(AFP) – Jul 17, 2008
PARIS (AFP) — France's ecology minister has called for tests of the ground water near all of the country's 58 nuclear reactors after a uranium leak at a plant in the south polluted the local water supply.
"I don't want people to feel that we are hiding anything from them," Jean-Louis Borloo said in a newspaper interview Thursday.
Residents in the Vaucluse region of southern France have been told not to drink water or eat fish from nearby rivers after the liquid uranium spill on July 7 at the Tricastin nuclear plant.
Swimming and water sports were also forbidden as was irrigation of crops with the contaminated water.
French authorities last week ordered the closure of a nuclear treatment facility at the plant, which is run by Socatri, a subsidiary of French nuclear giant Areva.
But Borloo said he wanted a government committee on nuclear safety to look into environmental conditions at all sites.
"In particular the state of the ground water located near all of the French nuclear plants must be verified," Borloo said.
"I'm told that everything is under control, but I want to be sure," he told Le Parisien newspaper.
France is home to the world's second largest network of nuclear reactors after the United States and the facilities generate more than 80 percent of its electricity.
While the spill at Tricastin took place at a treatment facility and did not affect the reactor, Borloo stressed that in the area of nuclear energy "there is no room for negligence."
Following tests, the IRSN nuclear safety institute said it had pinpointed four areas where there are abnormally high levels of uranium in the ground water and that this could not have been caused by the Tricastin leak alone.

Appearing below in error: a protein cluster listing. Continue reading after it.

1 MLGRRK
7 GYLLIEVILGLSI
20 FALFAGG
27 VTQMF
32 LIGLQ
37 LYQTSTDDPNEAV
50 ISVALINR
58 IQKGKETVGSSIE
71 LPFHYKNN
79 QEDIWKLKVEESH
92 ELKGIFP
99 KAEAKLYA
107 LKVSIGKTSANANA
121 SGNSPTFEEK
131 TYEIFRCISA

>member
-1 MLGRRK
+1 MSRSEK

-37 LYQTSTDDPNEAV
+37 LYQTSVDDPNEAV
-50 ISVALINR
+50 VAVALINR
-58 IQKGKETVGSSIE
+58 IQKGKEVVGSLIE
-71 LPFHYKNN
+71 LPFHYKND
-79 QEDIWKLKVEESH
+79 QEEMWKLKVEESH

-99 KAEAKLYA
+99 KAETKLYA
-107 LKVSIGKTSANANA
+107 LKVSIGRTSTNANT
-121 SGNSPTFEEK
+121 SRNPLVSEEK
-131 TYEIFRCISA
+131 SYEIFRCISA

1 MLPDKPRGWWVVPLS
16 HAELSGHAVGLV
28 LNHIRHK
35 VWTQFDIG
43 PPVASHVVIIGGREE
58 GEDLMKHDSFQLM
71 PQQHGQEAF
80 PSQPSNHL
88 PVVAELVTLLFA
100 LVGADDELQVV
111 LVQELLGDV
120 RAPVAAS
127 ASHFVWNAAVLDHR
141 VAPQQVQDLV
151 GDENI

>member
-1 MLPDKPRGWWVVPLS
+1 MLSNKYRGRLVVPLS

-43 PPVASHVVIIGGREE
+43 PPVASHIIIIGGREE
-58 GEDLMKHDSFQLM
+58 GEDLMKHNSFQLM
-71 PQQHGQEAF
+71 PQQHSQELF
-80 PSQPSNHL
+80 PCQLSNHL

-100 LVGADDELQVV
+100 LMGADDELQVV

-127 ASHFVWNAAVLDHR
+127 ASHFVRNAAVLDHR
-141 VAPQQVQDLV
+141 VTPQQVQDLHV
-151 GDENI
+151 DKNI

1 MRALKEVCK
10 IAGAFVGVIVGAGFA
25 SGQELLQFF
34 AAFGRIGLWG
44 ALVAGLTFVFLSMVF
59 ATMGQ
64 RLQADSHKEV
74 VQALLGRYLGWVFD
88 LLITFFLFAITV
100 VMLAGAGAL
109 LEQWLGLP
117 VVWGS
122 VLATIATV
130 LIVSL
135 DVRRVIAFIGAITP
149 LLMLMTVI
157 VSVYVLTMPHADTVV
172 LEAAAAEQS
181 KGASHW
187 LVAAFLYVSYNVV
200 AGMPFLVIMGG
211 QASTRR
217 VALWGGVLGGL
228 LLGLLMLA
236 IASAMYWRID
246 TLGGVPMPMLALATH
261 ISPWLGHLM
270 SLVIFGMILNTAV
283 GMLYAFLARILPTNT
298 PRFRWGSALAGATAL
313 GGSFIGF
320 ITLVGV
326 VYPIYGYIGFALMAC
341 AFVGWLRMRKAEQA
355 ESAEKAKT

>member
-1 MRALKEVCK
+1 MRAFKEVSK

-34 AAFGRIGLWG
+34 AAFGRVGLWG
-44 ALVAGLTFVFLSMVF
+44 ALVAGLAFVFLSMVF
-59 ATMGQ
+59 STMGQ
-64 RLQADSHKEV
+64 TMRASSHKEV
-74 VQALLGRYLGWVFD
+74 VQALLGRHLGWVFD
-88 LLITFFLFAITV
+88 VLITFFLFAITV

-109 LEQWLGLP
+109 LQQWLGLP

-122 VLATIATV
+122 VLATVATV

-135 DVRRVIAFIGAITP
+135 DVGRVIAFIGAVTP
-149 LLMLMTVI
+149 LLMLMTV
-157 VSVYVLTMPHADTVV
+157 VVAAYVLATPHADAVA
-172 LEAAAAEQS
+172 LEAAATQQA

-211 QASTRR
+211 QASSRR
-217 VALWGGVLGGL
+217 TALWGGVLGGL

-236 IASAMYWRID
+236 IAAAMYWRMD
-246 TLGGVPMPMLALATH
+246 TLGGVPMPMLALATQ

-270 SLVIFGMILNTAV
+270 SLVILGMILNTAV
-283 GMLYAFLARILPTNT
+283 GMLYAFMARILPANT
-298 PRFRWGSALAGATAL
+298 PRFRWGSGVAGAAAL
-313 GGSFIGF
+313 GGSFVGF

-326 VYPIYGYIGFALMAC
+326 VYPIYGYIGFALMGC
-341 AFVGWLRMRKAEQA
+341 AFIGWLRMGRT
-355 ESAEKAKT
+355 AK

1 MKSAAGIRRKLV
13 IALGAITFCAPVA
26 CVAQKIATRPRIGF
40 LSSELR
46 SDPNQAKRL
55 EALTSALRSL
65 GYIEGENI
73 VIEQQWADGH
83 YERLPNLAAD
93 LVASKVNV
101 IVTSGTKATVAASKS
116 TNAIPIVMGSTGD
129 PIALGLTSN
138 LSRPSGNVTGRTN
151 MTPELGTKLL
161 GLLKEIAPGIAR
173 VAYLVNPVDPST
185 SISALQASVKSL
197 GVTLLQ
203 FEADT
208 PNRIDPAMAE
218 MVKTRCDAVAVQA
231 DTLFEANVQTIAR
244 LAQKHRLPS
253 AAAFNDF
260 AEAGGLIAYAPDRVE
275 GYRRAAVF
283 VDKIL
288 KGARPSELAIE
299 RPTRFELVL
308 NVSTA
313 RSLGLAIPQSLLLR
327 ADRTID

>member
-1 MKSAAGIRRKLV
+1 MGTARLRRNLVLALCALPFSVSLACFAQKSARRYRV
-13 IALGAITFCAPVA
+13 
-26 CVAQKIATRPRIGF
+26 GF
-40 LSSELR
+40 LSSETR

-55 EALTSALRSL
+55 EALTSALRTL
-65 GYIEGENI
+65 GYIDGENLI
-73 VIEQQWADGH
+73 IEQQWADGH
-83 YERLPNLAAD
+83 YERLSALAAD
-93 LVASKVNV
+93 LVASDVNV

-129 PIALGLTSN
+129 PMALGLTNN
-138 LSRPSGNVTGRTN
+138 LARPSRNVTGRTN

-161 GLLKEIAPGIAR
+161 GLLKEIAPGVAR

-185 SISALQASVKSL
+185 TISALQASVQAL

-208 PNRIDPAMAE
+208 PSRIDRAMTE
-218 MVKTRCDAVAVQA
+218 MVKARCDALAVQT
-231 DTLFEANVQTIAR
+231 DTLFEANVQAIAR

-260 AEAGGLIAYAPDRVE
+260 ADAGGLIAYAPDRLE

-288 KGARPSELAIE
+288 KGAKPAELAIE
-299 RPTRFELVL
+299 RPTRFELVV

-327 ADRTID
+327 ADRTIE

A separate commission has raised the possibility that the contamination may be linked to military nuclear waste buried in at an underground storage site from 1964 to 1976 at the Tricastin plant.
Tricastin is located in the town of Bollene in the Vaucluse, some 50 kilometres (30 miles) from the city of Avignon, which is currently hosting a major theatre festival.
Part of France's popular Provence summer tourist destination, the Vaucluse draws legions of holidaymakers to its picturesque towns.
French environmental activists welcomed the water testing but said the measure should apply to all nuclear sites, not just power stations.
"Other than the 19 nuclear power stations run by EDF, France is dotted with nuclear sites run by Areva, the nuclear energy commission or the national agency for radioactive waste management," said the group Sortir du nucleaire (End nuclear power) in a statement.
It added that the tests should be carried out by an independent group, with no ties to the government.
Greenpeace also said the analyses should be carried out at other nuclear sites and criticised the government for showing "belated concern" for the pollution problems caused by nuclear energy.
The president of Areva, Anne Lauvergeon, was due to visit the plant on Friday to personally assess the state of safety measures after the leak.
The leakage occurred when liquid was transferred from one container to another at the Tricastin site, which has a nuclear reactor as well as a radioactive treatment plant.
The leak ranked as a level-one incident on the seven-point scale to rank nuclear accidents.
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